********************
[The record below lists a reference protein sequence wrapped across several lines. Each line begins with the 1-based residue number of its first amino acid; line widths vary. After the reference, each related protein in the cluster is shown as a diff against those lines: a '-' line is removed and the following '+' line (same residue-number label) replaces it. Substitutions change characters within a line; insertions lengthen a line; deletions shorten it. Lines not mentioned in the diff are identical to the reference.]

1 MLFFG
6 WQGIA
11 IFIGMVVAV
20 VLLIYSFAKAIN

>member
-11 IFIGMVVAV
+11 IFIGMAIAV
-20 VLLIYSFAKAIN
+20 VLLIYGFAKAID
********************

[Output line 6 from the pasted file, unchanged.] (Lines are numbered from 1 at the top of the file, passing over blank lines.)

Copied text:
>member